BEING CANADIAN chronicles the real-life quest of Robert Cohen, a proud Canadian, who left his hometown of Calgary and moved to the U.S. to start a career as a TV comedy writer. He started noticing how people outside Canada knew very little about his beloved homeland. After decades of ignorance, insults, and indifference, he decides to do something about it. Rob sets off on an epic personal quest, driving across Canada from East to West, to confirm the country he identifies with is still as he remembers or changed. Interwoven with this journey are interviews with a variety of famous media personalities along with Canadian commoners he meets along the way. His deadline? Midnight on Canada Day, in Vancouver. Common topics dealt are Canadian culture of kindness, Inferiority complex and passive aggressive behavior, Roots of Canadian humor, Canadian circus, Partition of Quebec, Canada's national game, food, contributions...etc. Imagine 'Sherman's March', but wearing a toque and along the ...
This movie was filmed entirely in Canada. See more »
when the crew enters Ottawa it is apparently 6 days before July 1st. They are seen skating on the canal and tubing down a snow covered hill. There is no way that the canal would be frozen and a hill would be covered in snow this time of year. This shows that the visit to Ottawa must have been during the winter and not during this so called road trip that the film makers make us believe they are on. See more »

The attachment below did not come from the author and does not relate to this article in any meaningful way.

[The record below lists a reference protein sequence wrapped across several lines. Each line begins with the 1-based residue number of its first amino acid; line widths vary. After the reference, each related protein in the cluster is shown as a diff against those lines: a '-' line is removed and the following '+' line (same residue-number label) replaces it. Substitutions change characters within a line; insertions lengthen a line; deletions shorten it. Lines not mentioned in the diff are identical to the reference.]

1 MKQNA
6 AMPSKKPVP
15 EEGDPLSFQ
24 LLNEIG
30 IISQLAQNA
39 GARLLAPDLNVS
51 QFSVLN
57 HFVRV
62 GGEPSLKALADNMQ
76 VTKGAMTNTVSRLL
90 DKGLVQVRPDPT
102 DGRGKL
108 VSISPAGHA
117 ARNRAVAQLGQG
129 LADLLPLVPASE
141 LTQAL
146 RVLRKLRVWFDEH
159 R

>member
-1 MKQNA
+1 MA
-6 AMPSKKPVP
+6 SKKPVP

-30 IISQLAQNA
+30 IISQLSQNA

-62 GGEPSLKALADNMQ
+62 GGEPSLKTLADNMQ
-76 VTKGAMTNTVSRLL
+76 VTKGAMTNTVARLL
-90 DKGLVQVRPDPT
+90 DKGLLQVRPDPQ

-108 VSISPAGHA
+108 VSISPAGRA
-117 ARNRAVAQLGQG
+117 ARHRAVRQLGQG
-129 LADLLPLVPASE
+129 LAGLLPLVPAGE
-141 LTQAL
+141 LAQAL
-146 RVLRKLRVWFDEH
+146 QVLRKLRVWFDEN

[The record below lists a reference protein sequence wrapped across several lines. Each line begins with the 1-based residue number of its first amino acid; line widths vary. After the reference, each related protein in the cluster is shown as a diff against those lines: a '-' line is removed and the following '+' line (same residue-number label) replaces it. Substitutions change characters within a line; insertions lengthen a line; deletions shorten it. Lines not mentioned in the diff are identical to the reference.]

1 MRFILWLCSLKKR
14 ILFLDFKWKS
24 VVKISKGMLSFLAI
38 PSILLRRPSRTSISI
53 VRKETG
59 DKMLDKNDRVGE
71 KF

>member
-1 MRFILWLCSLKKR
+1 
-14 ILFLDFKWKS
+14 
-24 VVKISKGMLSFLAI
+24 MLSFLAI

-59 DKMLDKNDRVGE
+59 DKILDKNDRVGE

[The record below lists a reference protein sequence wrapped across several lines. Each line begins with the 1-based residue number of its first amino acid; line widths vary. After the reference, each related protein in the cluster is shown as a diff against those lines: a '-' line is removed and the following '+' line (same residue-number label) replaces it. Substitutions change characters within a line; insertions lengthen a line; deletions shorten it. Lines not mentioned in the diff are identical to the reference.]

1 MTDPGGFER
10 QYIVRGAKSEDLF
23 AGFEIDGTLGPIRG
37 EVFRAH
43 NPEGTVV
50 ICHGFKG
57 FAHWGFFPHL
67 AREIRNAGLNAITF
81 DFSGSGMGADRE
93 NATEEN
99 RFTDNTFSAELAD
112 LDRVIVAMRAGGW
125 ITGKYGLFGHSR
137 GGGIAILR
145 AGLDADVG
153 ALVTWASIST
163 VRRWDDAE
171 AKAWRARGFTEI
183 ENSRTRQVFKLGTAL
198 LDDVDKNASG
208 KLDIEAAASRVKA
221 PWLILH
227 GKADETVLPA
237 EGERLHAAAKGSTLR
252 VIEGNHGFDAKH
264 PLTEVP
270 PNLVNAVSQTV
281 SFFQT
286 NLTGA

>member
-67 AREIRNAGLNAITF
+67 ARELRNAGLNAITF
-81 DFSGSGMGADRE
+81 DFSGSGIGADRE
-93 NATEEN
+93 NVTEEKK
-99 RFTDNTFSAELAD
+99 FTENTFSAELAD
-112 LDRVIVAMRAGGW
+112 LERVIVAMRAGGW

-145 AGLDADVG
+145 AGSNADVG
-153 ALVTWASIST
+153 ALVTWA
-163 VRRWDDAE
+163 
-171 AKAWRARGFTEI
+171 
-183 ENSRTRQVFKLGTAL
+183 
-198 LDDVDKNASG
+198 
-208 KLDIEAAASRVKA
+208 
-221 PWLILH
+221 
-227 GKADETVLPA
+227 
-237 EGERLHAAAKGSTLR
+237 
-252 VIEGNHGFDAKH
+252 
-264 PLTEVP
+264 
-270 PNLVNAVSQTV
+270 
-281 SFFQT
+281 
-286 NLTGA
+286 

Let me first say that I am proud to be Canadian and I believe that am a funny guy who loves comedies and documentaries. I wanted to love this movie! Hell, I would have settled for 'liking' it! But this was a huge let down. The director and writer 'Robert Cohen' seem to phone this one in. I read his IMDb bio and he seems to have co-written a few episodes of TV shows that I like. So I believed that this movie would be informality funny! It was NOT! Robert Cohen seems to love hearing himself talk and seems to think that he is pretty funny, but is not. At least not in this movie. It did have a lot of interviews with famous Canadians, but each being brief and non-memorable. Sure parts of the interviews made me chuckle a little, but I'm not even sure if most of them were with the director. I believe he just salvaged them from the archives. Robert Cohen (director and writer) narrates through the entire movie with his droning on and on. It's like he was trying to be a funny Michael Moore, but failed miserably. There was very little actual content in this movie. I didn't learn anything new, didn't really laugh, and found myself wanting to turn it off, but stuck with it to be loyal and was hoping it would get better. Sadly it never did. I'm guessing the only reason why this movie became a reality is that it was funded partially or in full by the government or was given huge tax breaks because we require legally to produce and air a certain percentage of Canadian content. There are other movies and documentaries about Canada which are funny. This one is not and didn't need to be made. I am actually wanting to apologize to any non-Canadians who were forced to watch this. Robert Cohen reminds me of a high school chemistry teacher who tries to be funny so the kids will think that chemistry is cool and not boring.
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